India further ramped up its vaccination against Covid-19 in August, with monthly doses administered jumping more than threefold since the lowest in May. Yet, the nation’s aim to inoculate all its adult population by the year-end seems far-fetched.
The country administered 17.15 crore jabs in August compared with 12.9 crore in July, a 33% rise, according to data available on the government’s CoWin dashboard. Daily average vaccinations in August rose to 55.3 crore from 41.5 lakh in the preceding month.
Daily inoculation in India exceeded 1 crore twice in August — a feat that was not achieved in the past seven months of the world’s largest Covid-19 vaccination programme.
Prime Minister Narendra Modi’s government had earlier said it expects to fully vaccinate all adults with two doses by 2021-end. But with only four months left, the country needs to significantly increase the rate of administration of doses to cover the roughly 94 crore people by then.
To date, more than 65 crore adults have received vaccine shots in India. But three out of four have only gotten one dose — shown to be not enough to provide sufficient protection against symptomatic disease.
At the improved pace of August, it would take more than seven months to fully vaccinate all those above 18 years of age. To be sure, supplies, too, are expected to improve.
Ever since the federal government reversed its earlier policy that asked states to independently procure vaccine doses for the 18-44 age group, supplies have improved.
A further nudge by the Supreme Court, too, prompted the government to provide a concrete timeline for the orders it has placed and the supply outlook for states.
Besides, the number of vaccination sites in the country has risen. India had around 34,000 centres administering vaccines in July. By August, that more than doubled to 77,140.
India’s most populous states reported an increase in vaccination numbers in August.
Uttar Pradesh saw the biggest uptick with its daily average vaccination at over 7.9 lakh. The state inoculated more than 25 lakh people on three days in August.
Gujarat, Maharashtra, Madhya Pradesh, Rajasthan, Tamil Nadu and West Bengal, too, saw improvement.
But India’s vast population poses a challenge.
The south Asian nation continues to lag other major economies by per capita vaccine rates and fully-vaccinated population.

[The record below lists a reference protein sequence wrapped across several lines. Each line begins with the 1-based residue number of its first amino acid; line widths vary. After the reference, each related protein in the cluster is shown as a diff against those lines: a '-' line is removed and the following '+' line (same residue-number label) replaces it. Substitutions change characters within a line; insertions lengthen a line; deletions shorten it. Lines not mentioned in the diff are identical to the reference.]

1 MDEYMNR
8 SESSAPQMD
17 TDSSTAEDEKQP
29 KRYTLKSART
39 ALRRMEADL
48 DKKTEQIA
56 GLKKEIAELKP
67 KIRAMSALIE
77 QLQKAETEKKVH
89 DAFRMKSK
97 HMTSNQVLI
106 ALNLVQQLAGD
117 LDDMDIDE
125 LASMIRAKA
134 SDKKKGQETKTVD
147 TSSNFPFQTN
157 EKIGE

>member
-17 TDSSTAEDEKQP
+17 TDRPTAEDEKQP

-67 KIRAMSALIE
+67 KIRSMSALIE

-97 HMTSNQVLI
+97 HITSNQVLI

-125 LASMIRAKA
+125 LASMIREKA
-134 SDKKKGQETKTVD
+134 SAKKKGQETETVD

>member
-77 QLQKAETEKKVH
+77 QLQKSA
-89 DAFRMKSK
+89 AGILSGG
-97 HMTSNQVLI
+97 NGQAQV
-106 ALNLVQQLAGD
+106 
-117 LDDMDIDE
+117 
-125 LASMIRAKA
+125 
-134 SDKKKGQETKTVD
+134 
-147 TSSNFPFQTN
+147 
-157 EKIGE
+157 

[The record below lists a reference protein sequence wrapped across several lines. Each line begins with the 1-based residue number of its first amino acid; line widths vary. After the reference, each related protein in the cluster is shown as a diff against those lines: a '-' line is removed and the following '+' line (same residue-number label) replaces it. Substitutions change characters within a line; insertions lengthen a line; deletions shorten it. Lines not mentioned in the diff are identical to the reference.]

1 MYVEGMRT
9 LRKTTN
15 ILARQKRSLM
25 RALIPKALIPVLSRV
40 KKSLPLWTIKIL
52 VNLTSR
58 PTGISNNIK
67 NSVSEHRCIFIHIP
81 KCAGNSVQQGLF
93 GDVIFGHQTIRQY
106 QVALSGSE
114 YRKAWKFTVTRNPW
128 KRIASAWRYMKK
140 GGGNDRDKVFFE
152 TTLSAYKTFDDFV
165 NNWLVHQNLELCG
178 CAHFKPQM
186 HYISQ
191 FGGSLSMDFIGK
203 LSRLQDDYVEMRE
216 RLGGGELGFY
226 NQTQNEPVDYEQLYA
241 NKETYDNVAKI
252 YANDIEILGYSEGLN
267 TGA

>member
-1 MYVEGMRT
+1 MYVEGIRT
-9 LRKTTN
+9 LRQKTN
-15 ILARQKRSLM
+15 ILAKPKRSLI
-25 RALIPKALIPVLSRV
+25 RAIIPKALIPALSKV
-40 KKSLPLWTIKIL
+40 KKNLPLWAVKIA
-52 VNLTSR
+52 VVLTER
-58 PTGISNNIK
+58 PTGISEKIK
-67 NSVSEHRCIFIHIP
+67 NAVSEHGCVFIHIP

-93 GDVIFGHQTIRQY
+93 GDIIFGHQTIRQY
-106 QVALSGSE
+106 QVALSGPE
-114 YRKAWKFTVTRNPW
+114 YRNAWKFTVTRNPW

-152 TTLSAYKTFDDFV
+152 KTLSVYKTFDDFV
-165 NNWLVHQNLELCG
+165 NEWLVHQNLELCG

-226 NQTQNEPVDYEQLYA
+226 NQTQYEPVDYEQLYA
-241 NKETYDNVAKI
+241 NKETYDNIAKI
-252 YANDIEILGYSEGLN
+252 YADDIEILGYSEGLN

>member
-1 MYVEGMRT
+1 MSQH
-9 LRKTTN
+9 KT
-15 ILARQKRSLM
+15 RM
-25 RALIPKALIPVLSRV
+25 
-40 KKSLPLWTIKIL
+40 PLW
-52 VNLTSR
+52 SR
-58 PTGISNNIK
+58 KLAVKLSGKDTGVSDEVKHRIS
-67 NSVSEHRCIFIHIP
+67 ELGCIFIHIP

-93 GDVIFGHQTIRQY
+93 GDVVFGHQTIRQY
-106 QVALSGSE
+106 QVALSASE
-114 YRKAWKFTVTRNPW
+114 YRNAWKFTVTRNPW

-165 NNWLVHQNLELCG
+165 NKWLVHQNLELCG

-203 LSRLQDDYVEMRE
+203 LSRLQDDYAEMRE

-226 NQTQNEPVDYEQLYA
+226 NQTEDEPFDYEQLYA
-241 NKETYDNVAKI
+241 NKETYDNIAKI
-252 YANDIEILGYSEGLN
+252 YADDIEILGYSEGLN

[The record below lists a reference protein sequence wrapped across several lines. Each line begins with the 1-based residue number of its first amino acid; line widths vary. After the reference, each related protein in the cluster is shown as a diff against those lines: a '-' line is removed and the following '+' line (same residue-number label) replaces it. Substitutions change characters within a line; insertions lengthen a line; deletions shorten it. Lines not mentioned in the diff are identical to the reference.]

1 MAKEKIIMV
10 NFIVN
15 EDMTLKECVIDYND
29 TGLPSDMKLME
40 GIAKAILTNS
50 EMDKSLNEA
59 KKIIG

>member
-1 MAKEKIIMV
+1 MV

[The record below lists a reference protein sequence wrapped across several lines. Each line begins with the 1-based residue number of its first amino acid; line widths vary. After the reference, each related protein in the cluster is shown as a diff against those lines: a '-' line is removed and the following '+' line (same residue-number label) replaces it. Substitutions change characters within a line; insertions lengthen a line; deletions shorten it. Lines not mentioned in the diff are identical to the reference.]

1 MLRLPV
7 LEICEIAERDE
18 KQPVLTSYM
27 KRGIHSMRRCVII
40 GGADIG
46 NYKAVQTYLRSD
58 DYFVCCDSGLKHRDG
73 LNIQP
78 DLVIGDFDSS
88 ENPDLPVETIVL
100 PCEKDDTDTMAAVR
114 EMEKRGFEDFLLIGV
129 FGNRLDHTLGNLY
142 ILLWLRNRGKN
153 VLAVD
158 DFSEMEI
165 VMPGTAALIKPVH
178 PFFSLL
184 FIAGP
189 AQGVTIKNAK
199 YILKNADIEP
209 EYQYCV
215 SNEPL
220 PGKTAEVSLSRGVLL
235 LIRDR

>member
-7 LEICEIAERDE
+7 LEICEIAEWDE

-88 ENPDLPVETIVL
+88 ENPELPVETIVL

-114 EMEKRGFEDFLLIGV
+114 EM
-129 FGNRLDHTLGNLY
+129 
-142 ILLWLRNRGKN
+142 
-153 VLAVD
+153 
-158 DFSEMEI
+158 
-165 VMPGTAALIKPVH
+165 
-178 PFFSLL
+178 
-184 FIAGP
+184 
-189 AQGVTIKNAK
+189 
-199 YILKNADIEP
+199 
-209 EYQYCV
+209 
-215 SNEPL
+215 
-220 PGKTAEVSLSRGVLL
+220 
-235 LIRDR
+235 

In absolute terms, India has administered the highest number of doses in the world after China. But that’s just one part. It has fully vaccinated (both doses) only over 10.5% of its population.
Research has shown that two doses of a vaccine significantly lower chances of a severe disease, hospitalisation and death due to Covid-19. A recent study by Sir Ganga Ram Hospital in New Delhi showed that single doses do not offer enough protection against symptomatic cases.
The findings on lower vaccine effectiveness from a single dose are similar to a larger study funded by the U.K. government, that showed one shot was only 30% effective against the more infectious Delta variant. The effectiveness rose to 67% for two jabs.
A separate research by India’s National Institute of Disaster Management has predicted a surge in cases by October. It said if India fails to boost vaccine coverage, the nation may see 6 lakh daily new cases in a third wave.
That said, as supply of vaccines improve, the pace of inoculation is expected to pick up.
The government expects 135 crore jabs to become available between August and December 2021 — more than double of what it was able to procure from January to July.
Bharat Biotech Ltd., on Sunday, released the first batch of Covaxin from its new manufacturing plant in Gujarat, which has a capacity of 1 crore doses a month.
The government has also granted emergency use approval to Zydus Cadila’s ZyCoV-D vaccine. The three-dose vaccine regime is the first to be approved for the 12-18 age group. Expected to start rolling out in September, Zydus has said it, too, has a manufacturing capacity of 1 crore doses a month.
Besides, Moderna’s Covid-19 vaccine and Johnson & Johnson’s single-shot vaccine have been granted approval. But they are not being administered as of now.
If that supply materialises, it will be up to states to hasten administration.